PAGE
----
Dec 13, 2007Cellular service provider O2 UK is working with British credit card issuer Barclaycard, as well as Nokia, Visa Europe and other partners, in a project to test the O2 Wallet, an application in which consumers use their mobile phones to purchase goods or services, such as transit fares, and access information over an Internet connection. The scheme is powered by Near Field Communication (NFC), an RFID protocol that employs high-frequency (HF) tags and readers to exchange encrypted payment or other data.
The pilot began at the end November and, according to O2, will run until May 2008. All 500 participants, recruited by O2 though an e-mail and phone campaign, are existing O2 subscribers, as well as regular users of the Oyster Card, an RFID-based fare payment card used by more than 10 million British commuters in the city's subway and bus system. Each O2 participant receives £50 ($101) in Oyster funds and £60 ($121) worth of O2 wireless phone service. A subset of 225 participants are also being provided with a prepaid Visa Barclaycard account, installed on the phone and funded with £200 ($403). These participants can use the Barclaycard funds to make purchases of £10 ($20) or less, until the account is depleted, by holding their test phone up to payment terminals at merchant locations that accept Visa's PayWave RFID payments.
Each Nokia test phone contains an NFC module enabling it to communicate with RFID interrogators mounted in transit turnstile gates, as well as point-of-sale terminals at locations that accept Oyster or PayWave payments, because the NFC phone acts just like an RFID payment card when communicating with an RFID reader linked to a payment terminal. Each participant's Oyster account information and, if applicable, Barclaycard account information is loaded onto the O2 Wallet application running on the Nokia 6131 handset issued for use during the pilot. The account information is transmitted to the phone's O2 Wallet application via an over-the-air provisioning system created by Venyon. Once the data is sent to the O2 Wallet, a data management application made by Giesecke & Devrient encrypts the data so financial transactions are secure and payment data cannot be stolen by a third party.
All participants can also download a VIP pass to the Blueroom, a members-only bar inside The O2, a sports and entertainment arena in London, by holding up their phone to an NFC-enabled smart poster at the club's entrance. The phone's NFC module acts as an interrogator, collecting the URL encoded to the smart poster. The O2 Wallet application then visits that URL and downloads the VIP pass, which participants can show to the bar hosts. Anschutz Entertainment Group (AEG), which is The O2 arena's parent company and operator, developed this portion of the pilot. AEG is interested in learning how it could employ NFC handsets and smart posters as part of its service offerings.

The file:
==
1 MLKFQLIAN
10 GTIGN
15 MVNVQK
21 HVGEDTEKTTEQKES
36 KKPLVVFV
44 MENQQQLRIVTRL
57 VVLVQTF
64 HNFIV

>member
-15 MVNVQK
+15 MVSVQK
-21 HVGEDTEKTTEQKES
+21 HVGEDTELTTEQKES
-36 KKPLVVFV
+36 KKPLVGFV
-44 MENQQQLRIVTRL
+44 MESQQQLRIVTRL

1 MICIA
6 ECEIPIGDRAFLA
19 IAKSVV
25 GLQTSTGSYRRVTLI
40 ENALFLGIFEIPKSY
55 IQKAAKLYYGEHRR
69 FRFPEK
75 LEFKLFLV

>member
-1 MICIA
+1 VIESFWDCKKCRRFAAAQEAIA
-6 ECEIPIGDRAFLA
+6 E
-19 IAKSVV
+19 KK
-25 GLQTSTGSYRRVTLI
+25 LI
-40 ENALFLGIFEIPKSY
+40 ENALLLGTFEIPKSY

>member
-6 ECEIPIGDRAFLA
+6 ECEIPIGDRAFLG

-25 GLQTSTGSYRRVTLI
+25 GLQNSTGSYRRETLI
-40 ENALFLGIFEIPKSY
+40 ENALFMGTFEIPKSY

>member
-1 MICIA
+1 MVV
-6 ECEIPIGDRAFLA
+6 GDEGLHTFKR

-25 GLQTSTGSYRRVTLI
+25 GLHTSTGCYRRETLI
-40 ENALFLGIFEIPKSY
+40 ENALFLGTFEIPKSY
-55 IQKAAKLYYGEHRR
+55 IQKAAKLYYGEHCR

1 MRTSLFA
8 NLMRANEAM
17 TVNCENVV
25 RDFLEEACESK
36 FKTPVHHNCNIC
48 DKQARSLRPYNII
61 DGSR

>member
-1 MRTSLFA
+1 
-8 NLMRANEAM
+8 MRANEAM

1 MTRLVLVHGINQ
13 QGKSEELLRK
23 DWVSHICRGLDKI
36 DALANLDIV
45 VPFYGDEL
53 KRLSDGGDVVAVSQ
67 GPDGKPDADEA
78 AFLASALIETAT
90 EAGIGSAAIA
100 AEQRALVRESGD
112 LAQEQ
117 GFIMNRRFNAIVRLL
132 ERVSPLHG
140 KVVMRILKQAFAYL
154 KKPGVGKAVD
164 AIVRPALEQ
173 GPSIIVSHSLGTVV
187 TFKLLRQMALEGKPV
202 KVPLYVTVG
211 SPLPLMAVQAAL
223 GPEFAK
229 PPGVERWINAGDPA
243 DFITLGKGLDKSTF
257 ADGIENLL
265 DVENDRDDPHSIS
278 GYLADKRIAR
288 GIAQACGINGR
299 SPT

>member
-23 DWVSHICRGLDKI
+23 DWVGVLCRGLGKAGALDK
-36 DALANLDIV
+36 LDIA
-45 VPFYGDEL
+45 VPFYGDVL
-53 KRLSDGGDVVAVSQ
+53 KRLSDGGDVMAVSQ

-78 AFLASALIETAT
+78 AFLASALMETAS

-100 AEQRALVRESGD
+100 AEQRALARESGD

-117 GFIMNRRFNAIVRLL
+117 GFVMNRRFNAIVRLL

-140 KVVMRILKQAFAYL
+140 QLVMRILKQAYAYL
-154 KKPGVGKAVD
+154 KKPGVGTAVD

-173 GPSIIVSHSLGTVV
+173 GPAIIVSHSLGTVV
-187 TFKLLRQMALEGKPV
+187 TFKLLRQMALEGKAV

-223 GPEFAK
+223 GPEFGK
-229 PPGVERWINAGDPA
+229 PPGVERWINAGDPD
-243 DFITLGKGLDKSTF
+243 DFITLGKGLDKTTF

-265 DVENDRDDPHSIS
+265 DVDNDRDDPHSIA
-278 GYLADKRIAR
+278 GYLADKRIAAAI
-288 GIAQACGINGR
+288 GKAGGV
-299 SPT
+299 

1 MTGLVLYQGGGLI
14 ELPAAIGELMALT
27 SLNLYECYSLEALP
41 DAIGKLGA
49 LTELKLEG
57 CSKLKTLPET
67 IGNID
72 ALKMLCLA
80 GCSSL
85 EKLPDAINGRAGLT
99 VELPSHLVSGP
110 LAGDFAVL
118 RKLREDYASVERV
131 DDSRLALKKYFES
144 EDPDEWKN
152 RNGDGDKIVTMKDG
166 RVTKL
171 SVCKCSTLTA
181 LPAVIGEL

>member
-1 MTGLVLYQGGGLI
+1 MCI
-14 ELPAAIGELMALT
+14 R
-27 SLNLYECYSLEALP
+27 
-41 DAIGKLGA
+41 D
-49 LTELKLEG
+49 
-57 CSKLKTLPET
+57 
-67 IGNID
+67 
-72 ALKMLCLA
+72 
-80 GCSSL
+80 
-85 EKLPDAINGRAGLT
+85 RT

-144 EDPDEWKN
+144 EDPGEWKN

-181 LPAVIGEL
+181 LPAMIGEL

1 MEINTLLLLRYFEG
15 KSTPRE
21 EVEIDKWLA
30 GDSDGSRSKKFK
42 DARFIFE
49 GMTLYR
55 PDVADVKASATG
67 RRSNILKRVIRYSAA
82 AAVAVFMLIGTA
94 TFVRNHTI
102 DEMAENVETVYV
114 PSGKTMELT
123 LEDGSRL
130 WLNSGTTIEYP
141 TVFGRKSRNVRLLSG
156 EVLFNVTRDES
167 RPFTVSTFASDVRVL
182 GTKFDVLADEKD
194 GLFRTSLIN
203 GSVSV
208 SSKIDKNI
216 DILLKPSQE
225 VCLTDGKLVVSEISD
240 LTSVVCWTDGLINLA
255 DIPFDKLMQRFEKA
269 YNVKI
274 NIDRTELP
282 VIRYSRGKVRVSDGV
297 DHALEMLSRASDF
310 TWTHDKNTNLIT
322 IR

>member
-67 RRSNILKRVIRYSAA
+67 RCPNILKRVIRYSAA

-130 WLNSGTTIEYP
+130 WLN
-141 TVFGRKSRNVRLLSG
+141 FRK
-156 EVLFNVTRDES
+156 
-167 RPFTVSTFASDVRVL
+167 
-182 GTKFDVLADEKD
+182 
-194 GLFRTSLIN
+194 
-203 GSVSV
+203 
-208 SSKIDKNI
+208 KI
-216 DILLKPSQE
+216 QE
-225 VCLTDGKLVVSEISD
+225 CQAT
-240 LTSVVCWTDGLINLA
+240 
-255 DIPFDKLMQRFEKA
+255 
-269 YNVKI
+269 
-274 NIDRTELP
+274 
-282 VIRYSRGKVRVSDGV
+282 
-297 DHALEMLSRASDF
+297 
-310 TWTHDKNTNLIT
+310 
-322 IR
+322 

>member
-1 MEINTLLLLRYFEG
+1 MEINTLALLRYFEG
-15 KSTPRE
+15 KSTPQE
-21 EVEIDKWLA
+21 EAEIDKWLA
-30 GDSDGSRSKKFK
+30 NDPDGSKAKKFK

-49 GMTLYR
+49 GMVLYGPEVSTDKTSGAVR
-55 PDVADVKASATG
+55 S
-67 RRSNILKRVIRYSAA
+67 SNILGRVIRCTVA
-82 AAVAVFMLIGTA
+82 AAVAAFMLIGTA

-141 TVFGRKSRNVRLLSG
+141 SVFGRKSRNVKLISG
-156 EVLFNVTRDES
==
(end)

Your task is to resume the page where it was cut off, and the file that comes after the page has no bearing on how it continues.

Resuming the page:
For example, rather than searching for an NFC-enabled smart poster to download the latest transit arrival information—something being currently tested in the VORTIX trial with Transport for London (see RFID-enabled Phones Help London Commuters Make Connections)—participants can program the tag with the URL of a Web site that provides real-time transport information, then hold their phone up to the sticker (perhaps attached to their desk at work) whenever they want to know the latest arrival or departure times for their train or bus.
Participants might also program a simple text message to the tag, such as "I'll be home in 20 minutes," along with the cell phone number of their child or spouse, then hold their phone up to the sticker while traveling home to transmit the message to the intended recipient. Conversely, children could be instructed to hold their phone up to the stickers placed on, say, the family refrigerator, which would trigger the sending of an "I'm home" message to a parent's phone.
The RFID inlay embedded in each sticker contains 96 bytes of rewritable memory, which can be locked and unlocked using an NFC phone. The stickers are intended for a single use—that is, to hold a single URL or text message command. "What will be interesting is how the trialists use the tags, and what innovative applications they come up with," Ken Robertson, manager of Innovision's contactless tags and ticketing business, said in a prepared statement about the pilot.
Beginning in February, O2 and its partners in the pilot hope to offer participants additional elements and functions to test. According to O2, these may include the ability to enter a personal identification number into the phone in order to make purchases greater than £10 ($20). Participants will be asked to provide feedback on the various capabilities and uses of the test phones, particularly how easy and useful they find the devices to be, and how confident they feel using them. Participants' comfort level using the phones as a payment device, in terms of the security of the transactions and electronic funds transfer, will also be gauged.